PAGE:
DETR announces big increase in spending on the environment
The proportion of the British Government’s budget allocated for spending on the environment will grow by an average 11% a year in real terms, it has been announced by the Department of the Environment, Transport and the Regions (DETR).
As part of the Chancellor of the Exchequer’s comprehensive spending review outlined by Gordon Brown on Tuesday in the House of Commons, spending on protecting the environment will increase to £1.7 billion by 2004.
The new money will help the Government achieve certain Key Public Service Agreement targets, including the National Air Quality Strategy targets; a reduction in greenhouse gas emissions; a strategy of recycling or composting 17% of household waste by April 2004; and the reduction of fuel poverty among vulnerable households by improving the energy efficiency of 600 000 homes between April 2001 and 2004.
Over three years £140 million will be spent on waste management, as well as a share of a £1.1 billion local authority provision for funding environmental protective and cultural services, a DETR spokesman told edie. There will also be £25 million over three years for the Waste and Recycling Action Programme (WRAP) to find greater markets for recycled materials. Further details on the spending will be announced by the Deputy Prime Minister in due course.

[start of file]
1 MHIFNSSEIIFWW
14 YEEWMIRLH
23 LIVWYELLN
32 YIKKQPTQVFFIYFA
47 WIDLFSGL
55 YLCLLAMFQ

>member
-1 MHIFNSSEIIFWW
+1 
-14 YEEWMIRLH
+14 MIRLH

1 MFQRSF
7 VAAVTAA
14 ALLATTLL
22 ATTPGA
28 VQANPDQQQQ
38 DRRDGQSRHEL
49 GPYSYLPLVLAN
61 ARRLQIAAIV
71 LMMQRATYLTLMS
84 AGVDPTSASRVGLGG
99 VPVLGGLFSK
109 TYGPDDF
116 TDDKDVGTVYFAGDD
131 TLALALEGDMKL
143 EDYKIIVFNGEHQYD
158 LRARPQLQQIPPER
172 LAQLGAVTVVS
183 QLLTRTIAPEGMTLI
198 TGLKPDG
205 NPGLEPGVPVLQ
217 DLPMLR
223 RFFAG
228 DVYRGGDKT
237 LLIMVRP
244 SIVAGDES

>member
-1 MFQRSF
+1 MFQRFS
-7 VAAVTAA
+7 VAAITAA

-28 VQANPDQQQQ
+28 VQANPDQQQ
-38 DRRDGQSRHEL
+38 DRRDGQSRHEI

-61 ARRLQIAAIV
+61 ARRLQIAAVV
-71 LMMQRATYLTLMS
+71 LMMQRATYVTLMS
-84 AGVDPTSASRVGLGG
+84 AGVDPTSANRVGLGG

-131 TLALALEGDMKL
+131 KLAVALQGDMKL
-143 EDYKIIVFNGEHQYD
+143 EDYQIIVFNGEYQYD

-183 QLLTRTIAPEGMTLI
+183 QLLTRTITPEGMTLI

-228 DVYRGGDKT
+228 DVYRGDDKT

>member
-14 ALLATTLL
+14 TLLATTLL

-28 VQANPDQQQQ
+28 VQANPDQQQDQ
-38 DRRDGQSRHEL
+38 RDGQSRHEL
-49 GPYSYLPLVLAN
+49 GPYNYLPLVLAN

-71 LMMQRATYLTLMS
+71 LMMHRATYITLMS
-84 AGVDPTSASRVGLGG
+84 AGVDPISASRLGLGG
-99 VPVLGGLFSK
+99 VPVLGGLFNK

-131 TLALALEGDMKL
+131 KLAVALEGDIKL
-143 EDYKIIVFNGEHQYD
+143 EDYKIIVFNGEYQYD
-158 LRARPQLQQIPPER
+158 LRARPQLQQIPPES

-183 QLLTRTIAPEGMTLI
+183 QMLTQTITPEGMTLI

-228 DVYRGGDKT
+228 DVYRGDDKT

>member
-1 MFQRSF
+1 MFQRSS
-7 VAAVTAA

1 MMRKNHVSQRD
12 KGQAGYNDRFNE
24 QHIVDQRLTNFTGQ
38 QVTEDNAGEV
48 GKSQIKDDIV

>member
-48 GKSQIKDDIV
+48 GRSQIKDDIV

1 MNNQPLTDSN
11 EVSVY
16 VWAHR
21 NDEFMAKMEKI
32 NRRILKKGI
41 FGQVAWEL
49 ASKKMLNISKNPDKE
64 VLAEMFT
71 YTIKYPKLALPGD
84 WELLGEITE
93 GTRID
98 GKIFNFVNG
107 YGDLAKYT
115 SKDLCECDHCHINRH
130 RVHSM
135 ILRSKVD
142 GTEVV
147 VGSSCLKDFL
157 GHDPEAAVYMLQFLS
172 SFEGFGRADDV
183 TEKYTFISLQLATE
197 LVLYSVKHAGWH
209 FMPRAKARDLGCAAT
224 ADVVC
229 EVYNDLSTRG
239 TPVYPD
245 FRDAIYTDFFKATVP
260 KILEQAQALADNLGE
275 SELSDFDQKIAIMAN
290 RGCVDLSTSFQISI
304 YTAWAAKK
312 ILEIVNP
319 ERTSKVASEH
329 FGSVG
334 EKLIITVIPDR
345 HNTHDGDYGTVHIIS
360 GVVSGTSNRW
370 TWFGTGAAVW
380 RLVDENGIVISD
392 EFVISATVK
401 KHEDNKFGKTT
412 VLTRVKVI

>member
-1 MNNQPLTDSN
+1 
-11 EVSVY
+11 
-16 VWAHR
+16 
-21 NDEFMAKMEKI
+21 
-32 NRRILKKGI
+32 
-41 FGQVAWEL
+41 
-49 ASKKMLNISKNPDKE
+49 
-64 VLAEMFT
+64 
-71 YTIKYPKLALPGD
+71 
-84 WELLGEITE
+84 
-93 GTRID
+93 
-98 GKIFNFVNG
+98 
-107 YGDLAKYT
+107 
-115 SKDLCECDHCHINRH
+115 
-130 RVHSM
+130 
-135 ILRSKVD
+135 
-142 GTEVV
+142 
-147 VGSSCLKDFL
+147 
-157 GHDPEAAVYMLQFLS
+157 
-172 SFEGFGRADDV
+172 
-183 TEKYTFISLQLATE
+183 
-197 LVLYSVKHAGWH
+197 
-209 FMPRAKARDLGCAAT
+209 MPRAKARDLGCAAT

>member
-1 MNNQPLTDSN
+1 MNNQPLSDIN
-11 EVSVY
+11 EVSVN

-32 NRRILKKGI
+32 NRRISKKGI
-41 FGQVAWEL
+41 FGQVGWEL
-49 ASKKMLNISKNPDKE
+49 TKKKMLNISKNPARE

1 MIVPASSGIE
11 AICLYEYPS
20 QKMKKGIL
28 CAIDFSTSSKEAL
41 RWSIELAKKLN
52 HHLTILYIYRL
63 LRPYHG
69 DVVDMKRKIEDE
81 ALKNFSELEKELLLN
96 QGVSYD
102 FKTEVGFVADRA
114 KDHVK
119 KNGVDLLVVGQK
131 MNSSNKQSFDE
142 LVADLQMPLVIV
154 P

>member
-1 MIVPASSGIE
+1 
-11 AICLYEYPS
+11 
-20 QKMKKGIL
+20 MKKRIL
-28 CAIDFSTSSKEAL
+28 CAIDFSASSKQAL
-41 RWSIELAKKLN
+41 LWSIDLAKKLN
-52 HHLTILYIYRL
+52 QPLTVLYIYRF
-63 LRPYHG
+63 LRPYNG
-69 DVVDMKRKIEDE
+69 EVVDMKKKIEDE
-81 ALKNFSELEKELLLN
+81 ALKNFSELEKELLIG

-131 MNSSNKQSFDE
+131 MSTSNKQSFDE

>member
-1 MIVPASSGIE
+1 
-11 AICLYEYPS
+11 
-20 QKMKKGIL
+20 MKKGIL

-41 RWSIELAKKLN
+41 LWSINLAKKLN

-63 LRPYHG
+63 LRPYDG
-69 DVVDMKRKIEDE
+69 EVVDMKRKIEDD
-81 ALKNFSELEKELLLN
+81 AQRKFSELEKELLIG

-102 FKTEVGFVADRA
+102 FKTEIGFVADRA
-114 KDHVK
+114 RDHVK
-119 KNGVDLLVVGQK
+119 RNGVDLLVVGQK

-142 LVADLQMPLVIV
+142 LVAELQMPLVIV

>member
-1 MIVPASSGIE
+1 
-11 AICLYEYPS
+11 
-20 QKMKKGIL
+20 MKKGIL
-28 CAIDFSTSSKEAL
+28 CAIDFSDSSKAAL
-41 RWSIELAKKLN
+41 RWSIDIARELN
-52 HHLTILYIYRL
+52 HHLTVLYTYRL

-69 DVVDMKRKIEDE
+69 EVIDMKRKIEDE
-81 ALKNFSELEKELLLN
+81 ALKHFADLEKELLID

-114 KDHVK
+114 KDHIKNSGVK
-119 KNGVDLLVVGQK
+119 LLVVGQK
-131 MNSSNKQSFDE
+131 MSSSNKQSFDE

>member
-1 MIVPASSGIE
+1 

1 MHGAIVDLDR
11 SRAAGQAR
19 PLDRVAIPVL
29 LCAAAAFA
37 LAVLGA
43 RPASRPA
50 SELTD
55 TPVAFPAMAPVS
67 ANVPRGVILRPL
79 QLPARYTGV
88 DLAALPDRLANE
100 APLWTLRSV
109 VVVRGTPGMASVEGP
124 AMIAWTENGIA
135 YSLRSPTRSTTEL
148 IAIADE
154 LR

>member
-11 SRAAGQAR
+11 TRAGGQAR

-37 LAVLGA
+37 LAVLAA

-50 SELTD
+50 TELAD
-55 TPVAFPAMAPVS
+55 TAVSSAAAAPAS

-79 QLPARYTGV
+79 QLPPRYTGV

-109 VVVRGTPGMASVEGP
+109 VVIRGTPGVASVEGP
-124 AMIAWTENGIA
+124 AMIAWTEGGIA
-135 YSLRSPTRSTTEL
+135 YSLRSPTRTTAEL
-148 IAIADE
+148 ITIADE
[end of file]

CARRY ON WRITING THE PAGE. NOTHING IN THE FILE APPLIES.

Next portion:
“Improving the air we breathe, the homes and communities we live in and the transport services we depend on are at the heart of my department’s responsibilities,” said Deputy Prime Minister, John Prescott. “Together with the launch of our new Ten Year Plan for Transport, the extra money announced today will deliver real improvements in all these areas and marks a further step in putting right years of under-investment in our basic social fabric.”
The DETR also announced increases in spending on housing, the regions and transport, with a total increase in their budget of £7.1 billion by 2004 to £17.9 billion. The money will be aimed at modernising an extra half a million homes, and helping twice as many families into home-ownership. It also aims to improve the supply of social housing in high demand areas; strengthening the role of Regional Development Agencies to help ensure every region shares in rising prosperity and high employment; improving access to the countryside and provide a new initiative to help market towns.
The new money will also provide the launchpad for a ten year transport strategy, intended to tackle road congestion, and a backlog on road maintenance, as well as improving both rural and urban public transport, allowing services to convey a far greater number of passengers more reliably.